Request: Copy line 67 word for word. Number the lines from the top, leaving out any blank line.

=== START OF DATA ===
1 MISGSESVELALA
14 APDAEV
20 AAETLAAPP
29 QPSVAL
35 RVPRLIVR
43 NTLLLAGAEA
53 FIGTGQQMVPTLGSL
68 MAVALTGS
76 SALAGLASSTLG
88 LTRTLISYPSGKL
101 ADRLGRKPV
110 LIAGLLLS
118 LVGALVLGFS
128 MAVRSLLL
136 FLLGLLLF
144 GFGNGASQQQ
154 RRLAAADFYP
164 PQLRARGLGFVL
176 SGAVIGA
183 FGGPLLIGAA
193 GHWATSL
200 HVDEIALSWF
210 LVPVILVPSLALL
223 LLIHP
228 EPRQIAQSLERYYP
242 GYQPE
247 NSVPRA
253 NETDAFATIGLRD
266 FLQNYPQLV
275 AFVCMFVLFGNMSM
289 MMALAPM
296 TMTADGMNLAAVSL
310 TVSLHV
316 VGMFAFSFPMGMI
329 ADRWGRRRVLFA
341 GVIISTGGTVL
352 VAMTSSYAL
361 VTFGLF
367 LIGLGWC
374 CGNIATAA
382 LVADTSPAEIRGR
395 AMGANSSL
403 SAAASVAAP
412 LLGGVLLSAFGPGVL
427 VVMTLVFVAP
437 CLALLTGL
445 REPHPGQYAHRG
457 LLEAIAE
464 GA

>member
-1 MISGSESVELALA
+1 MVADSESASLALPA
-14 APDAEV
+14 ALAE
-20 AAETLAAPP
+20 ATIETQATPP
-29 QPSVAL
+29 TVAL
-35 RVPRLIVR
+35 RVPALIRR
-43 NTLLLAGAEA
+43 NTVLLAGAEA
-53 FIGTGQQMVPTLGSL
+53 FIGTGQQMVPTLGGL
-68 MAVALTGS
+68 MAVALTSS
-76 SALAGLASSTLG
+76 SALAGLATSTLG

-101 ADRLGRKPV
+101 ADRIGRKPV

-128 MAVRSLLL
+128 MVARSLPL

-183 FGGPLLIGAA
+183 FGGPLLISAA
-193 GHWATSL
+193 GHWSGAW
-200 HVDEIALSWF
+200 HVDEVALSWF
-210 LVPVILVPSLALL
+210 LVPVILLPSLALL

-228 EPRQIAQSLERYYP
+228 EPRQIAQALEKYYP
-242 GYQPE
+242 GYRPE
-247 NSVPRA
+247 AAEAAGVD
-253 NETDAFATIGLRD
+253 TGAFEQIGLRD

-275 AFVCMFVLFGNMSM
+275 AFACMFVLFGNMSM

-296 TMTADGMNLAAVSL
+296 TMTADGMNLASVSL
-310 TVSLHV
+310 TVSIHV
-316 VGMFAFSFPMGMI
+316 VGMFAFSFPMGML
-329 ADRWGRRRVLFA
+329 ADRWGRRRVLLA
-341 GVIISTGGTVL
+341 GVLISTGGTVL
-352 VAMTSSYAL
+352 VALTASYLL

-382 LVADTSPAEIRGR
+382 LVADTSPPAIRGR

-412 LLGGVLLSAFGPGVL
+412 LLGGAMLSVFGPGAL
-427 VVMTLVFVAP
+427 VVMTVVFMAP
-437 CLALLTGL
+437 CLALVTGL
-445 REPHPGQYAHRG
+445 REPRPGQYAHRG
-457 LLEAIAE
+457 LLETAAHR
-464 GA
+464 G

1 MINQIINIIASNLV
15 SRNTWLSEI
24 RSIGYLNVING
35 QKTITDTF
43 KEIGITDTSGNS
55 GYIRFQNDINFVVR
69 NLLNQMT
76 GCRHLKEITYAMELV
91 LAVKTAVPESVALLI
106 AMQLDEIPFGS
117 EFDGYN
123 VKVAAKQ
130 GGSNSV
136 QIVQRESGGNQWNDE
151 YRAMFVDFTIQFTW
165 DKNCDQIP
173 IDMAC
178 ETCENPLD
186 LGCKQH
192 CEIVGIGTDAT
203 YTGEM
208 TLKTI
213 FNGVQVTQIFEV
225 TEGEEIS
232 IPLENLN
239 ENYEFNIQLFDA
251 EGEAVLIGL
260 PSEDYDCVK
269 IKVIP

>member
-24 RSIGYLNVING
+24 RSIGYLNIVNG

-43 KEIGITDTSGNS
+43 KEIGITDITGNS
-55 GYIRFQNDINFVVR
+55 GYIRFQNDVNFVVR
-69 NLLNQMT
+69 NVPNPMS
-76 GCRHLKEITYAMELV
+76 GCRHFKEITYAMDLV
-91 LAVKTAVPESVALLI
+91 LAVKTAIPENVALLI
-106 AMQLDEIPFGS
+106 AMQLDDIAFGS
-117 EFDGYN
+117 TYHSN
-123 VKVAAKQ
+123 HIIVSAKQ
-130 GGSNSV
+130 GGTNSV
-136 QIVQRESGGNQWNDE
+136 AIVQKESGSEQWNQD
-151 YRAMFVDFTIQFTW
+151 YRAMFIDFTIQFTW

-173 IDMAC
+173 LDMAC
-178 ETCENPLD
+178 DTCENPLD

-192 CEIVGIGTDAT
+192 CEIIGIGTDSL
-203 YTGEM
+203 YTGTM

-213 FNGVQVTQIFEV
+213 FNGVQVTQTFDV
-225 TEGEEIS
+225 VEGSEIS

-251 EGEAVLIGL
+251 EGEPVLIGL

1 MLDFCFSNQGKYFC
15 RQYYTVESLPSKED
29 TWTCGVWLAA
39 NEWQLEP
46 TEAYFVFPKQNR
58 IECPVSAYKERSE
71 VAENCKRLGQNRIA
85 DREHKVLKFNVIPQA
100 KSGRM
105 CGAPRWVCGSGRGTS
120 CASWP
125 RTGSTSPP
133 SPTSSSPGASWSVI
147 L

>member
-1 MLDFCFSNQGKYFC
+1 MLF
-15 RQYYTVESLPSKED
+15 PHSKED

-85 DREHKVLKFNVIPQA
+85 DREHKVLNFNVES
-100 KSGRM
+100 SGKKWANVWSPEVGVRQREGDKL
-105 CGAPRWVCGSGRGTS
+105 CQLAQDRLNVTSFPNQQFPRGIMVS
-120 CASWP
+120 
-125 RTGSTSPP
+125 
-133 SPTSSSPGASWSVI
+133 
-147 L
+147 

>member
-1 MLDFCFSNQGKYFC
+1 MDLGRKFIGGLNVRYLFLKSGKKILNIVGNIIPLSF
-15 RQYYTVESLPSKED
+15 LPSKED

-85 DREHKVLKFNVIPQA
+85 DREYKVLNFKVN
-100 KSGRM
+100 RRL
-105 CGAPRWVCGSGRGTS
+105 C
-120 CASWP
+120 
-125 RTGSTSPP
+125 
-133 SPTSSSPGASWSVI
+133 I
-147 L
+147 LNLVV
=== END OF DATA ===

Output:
-76 SALAGLASSTLG